How drug policing works at Glastonbury festival
With last year marking the largest drugs seizure in the festival’s history, there have been talks on “cracking down” measures, including on-site testing and fewer attendees.
6am, Block9, Glastonbury festival. A rainbow stretches out across the site licking the clouds like a multicoloured grin. Two years of pandemic-induced stress evaporates like the morning mist as the DJ thrusts out the original mix of Cola Boy’s 7 Ways To Love. A woman to my left, wearing a white cowboy hat and fluffy boots, embraces a friend. A man to my right, wearing a colourful sweatband, stretches his arms into the sky.
A yellow flag bearing the iconic rave smiley hovers above, undulating in time to the piano breaks generating stroboscopic trails. The scene blends into one enormous, pulsating muddle of love – a hearty feast for the senses. I live for these moments, inhaling spangled atmospheres. But let’s not pretend that this isn’t largely fuelled by drugs – to suggest otherwise would just be naive.
Last week, Pete Collins, Drug Expert Lead at Avon and Somerset Constabulary, was asked about drugs at the festival during the licensing board meeting at Mendip District Council. In his opening gambit, he explained that “the drug seizures at this year’s festival were by far the largest amount we’ve seen”. He went on to clarify. “I’m not suggesting that there were a lot more drugs at the festival than there normally is,” he says. “A lot of people didn’t attend who had tickets so the numbers were greatly reduced. That allowed the security staff to be a bit more thorough in their searching. And they certainly were, a lot of drugs were recovered.”
He went on to explain a bit about how drugs are policed at the festival. It turns out that while the police take the lead in tackling drug dealing incidents, when it comes to people caught merely possessing drugs, they don’t really get involved. “We work on site at Glastonbury festival but we don’t get involved in the drug seizures side of things too much from the security staff,” Collins said. “Glastonbury enlists the services of a licensed private company to carry out what they call ‘back-of-house’ testing.” He added: “Believe it or not, the seizures of drugs is not something that is disclosed to us by the private company. The data is held [and] owned by Glastonbury Festival.”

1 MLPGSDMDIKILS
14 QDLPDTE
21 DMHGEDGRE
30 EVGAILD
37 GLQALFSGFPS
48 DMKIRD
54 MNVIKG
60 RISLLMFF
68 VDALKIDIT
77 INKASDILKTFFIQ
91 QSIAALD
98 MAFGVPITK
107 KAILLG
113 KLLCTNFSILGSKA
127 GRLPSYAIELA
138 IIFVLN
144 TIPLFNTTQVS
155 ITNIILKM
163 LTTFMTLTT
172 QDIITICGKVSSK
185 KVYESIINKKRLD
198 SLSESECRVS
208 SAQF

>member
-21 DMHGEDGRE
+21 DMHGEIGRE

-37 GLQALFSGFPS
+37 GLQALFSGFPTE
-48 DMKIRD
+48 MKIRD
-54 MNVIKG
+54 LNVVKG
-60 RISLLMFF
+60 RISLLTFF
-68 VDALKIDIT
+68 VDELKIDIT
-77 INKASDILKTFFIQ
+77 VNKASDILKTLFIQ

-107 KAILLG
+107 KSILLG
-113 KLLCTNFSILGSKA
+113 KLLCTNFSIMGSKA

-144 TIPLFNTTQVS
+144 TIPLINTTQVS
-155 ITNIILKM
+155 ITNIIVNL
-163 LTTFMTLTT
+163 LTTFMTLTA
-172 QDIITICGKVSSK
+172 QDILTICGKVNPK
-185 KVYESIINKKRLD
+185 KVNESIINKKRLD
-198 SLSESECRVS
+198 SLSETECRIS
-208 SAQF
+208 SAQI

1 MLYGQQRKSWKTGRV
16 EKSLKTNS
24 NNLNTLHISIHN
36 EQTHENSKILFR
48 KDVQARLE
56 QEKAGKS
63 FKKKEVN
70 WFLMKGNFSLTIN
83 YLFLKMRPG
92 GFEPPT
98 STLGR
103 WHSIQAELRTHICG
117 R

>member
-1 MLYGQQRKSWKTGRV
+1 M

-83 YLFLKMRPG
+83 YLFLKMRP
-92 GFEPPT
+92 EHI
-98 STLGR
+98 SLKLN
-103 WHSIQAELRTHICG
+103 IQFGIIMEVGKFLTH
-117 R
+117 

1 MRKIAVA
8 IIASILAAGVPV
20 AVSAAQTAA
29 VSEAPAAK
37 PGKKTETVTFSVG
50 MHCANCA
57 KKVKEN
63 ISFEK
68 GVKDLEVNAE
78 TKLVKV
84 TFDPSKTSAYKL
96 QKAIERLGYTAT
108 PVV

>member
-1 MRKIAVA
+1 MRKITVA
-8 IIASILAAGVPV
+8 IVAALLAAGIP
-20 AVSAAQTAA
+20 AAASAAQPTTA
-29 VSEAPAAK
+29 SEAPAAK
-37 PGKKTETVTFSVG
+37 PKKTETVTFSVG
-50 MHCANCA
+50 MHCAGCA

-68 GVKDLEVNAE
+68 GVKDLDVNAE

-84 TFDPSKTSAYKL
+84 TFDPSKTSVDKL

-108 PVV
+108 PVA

Later on in the meeting, it was decided that these two key issues will be explored at a licence review next February: the question of whether there should be less attendees, which would mean that the security would be in a better position to catch people with drugs, and whether the festival should be made to disclose data relating to confiscated and surrendered drugs to the police.
Councillor Francis Hayden of the Green Party brought up front-of-house testing, where attendees can get their drugs tested before they use them: “I understand that The Loop offers a drug testing service,” he said. “A number of us in this committee have been pressing for such a service at Glastonbury, do you think that would be useful?” Collins agreed: “I think the service they offer is useful. The bottom line is that people attending festivals will take drugs. So from a law enforcement perspective, our role is to enforce the laws handed down by the government. And healthcare professionals and charities like The Loop are ideally placed to offer advice to those people on how to take their drugs. At the end of the day, all we want is for people to be safe.”
“I entirely endorse some of those things that you’ve said,” Councillor Hayden responded. “My children and their friends go to Glastonbury Festival and I wouldn’t wish anything more for them to be safe.”
So what happens to the personal drugs that people get busted with at Glastonbury? It’s pretty surprising. According to Collins, most are tested onsite by a private company and taken back to their lab in London. “They retain all the drugs,” he says. “It’s not even the case that we can go through whatever’s been seized. They keep all the drugs that are seized, but they do give us a large amount of cannabis, they recover kilos of the stuff, because it’s not of any use to them.”
What does he mean by that? “They retain the drugs so that they’re able to carry out additional analysis,” Collins explains. “In 10 years time, if the question ‘what was the quality of cocaine at Glastonbury Festival in 2021?’ is asked, they can go back to the seizures to run more tests. It’s the data they can achieve from holding those drugs which is valuable to that company.”
If this is right, you could get busted by a security guard with a pill and it would live forever incarcerated in the lab of a private company. They can then profit from it by selling data about it. And even the police are not allowed to see it. Unless that changes after the Mendip District Council reconvene to discuss Glastonbury’s licence in February.
We contacted Glastonbury Festival to ask about their drug policies. At the time of writing, they are yet to reply. Avon and Somerset Constabulary preferred not to comment.